2 Channel Film Installation, each film is projected facing the other. The full loop lasts 12 minutes.
"The Tourist" is an exploration of the relationship between Palestinian antiquity and cultural heritage, tourism and political resistance to the Israeli occupation.
In 1994 the Palestinian Authority was formed through the Oslo Accords, and the Ministry of Tourism and Antiquities was created, modelled on the Jordanian equivalent. The Palestinian Authority actively promotes tourism as a form of resistance of the Israeli occupation; the economy of the Palestinian territories is heavily reliant on tourism, while the millions of visitors who pass through them every year come with the potential to witness the occupation and leave with an altered understanding of Palestinian identity. On a more immediate level, the promotion of Palestinian heritage is of deep significance to the people; with no formal museum of Palestinian history, the maintenance of pre-1948 tradition and identity through other means is socially encouraged. This work reflects on the orientalism inherent in tourism, whilst exploring the subversion of it as a form of resistance.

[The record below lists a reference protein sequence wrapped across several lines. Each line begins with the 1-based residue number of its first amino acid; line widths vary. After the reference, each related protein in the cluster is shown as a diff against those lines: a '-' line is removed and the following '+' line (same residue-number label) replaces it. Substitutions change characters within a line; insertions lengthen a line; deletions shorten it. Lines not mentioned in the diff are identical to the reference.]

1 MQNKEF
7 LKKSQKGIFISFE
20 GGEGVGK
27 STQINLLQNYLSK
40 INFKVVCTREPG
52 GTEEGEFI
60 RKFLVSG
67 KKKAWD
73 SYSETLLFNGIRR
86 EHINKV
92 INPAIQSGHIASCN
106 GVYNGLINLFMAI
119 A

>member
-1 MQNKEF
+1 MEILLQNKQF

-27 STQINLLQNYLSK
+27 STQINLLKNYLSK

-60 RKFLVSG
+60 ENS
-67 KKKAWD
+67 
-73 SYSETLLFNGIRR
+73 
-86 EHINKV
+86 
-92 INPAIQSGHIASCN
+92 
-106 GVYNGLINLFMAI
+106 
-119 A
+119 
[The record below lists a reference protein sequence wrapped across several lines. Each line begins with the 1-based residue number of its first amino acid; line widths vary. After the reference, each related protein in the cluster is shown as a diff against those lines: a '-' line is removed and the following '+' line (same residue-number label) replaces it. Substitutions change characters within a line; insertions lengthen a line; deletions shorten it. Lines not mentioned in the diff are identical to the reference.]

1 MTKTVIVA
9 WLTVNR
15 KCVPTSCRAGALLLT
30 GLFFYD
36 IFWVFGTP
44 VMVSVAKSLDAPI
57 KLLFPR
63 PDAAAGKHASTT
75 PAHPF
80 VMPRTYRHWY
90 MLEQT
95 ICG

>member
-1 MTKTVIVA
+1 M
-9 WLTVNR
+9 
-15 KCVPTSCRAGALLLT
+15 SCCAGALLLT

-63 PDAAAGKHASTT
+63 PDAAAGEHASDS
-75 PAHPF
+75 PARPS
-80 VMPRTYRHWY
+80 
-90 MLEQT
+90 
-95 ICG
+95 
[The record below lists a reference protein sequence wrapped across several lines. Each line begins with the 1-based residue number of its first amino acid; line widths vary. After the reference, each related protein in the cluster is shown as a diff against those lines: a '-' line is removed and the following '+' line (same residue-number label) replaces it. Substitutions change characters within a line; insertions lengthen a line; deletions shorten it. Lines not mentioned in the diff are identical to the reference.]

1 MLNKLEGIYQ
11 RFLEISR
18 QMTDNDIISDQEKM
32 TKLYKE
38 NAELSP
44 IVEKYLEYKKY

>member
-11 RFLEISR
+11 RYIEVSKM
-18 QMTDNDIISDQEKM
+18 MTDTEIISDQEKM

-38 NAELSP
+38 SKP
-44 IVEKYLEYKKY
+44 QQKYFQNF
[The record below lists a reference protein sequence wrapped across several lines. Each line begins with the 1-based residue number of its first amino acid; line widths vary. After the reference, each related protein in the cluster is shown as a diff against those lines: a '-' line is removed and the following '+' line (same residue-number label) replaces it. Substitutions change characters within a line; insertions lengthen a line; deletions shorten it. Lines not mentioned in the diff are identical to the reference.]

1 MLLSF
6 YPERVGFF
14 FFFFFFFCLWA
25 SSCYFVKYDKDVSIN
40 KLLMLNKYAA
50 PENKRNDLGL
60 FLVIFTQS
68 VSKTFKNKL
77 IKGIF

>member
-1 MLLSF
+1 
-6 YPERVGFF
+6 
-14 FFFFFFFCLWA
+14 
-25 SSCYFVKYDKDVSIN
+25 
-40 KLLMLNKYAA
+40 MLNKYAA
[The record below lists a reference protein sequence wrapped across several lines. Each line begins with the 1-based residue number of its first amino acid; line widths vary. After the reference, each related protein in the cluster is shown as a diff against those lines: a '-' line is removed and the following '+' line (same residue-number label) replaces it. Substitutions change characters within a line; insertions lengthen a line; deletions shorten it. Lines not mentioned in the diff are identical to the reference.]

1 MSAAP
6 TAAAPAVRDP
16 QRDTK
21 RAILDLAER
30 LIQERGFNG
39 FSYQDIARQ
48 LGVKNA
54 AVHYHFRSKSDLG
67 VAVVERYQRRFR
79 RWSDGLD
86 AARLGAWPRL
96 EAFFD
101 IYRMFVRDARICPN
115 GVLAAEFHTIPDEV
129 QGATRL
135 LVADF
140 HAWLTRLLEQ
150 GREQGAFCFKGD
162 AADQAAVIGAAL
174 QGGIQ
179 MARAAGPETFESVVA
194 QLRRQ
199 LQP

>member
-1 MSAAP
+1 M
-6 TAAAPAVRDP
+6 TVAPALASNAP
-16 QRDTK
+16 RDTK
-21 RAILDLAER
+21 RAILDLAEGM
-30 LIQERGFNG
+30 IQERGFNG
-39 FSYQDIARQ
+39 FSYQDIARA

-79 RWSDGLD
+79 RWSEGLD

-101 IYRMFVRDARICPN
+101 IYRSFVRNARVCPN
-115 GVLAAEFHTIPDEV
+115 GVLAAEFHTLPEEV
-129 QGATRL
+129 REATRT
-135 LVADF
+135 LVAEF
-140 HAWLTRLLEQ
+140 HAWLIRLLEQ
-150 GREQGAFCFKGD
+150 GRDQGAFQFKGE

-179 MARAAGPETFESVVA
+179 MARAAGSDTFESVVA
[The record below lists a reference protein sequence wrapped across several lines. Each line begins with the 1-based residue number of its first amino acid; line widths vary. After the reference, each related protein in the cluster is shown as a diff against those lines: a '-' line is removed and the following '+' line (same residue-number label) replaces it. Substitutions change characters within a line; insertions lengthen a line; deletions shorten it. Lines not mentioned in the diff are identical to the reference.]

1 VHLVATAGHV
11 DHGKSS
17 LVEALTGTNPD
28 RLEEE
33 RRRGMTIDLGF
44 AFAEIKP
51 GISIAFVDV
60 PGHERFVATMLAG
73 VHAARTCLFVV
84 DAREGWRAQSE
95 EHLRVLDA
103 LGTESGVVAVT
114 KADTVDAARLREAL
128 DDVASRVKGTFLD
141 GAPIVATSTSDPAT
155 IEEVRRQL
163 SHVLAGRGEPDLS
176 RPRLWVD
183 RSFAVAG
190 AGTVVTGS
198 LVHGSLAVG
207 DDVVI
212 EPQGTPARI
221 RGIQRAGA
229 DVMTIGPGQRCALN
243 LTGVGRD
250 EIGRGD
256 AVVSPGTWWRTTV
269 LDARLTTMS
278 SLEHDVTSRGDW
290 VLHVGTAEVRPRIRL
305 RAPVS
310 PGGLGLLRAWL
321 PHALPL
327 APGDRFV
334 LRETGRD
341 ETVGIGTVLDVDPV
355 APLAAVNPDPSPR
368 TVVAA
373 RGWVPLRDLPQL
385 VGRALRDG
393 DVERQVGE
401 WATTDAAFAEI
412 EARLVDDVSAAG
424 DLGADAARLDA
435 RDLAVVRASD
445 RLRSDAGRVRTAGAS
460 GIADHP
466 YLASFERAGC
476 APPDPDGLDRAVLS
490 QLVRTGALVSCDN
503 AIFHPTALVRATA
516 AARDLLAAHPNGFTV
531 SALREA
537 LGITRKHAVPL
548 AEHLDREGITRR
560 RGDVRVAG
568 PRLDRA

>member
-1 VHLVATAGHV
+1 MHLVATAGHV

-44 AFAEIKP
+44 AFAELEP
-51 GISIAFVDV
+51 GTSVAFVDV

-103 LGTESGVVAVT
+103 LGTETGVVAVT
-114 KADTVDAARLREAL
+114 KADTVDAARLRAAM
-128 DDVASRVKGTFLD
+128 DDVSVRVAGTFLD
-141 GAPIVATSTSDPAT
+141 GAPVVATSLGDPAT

The film is made in the Church of the Nativity, Bethlehem, the Palestinian West Bank. This is the primary tourist destination under the Palestinian Authority. The performers are both from Bethlehem traditionally, however were both born to refugee families abroad before returning; Maajd was born in Jordan and Stephanie was born in Honduras. They both dressed in these historical costumes, local to Bethlehem specifically, to advertise a cultural festival. The camera was placed on a tripod by the entrance to the church, and then left to run so that the presence of the artist was not apparent.
This film has been exhibited as a projection on to the Israeli separation wall surrounding Bethlehem, in the University of Brighton Gallery, and at Night Contact festival, Dalston, London.